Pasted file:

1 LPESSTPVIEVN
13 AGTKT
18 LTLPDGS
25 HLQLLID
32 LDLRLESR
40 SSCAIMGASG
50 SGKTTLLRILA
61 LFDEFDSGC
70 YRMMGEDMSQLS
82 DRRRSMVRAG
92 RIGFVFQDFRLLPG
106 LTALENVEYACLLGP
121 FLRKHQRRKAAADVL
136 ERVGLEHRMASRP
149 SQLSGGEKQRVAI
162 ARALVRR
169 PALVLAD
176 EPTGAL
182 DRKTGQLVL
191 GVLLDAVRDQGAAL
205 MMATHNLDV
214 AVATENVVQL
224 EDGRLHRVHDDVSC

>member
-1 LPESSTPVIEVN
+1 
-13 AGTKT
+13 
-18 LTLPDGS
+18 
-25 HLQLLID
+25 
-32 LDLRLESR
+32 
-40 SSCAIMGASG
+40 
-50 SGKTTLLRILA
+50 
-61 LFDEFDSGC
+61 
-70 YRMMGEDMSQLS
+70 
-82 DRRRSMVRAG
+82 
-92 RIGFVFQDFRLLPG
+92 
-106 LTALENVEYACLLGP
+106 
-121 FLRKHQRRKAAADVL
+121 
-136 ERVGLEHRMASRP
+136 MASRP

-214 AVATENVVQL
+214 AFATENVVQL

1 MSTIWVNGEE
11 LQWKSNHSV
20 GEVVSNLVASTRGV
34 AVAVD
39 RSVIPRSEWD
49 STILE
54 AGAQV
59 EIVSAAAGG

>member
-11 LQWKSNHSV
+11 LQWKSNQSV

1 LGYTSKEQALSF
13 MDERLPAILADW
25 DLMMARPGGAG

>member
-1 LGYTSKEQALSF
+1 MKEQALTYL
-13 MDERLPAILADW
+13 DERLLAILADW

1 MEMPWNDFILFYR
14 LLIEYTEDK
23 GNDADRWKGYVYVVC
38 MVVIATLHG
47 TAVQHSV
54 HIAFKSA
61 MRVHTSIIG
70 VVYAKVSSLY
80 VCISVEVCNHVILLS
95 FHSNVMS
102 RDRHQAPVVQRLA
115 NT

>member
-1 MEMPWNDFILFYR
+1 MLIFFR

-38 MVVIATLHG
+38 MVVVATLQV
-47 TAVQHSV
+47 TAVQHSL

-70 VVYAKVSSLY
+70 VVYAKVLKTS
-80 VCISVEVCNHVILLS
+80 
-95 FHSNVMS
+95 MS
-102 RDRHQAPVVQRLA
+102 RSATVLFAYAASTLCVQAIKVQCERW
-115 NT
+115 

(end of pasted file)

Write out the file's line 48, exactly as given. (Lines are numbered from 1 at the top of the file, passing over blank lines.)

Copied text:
+106 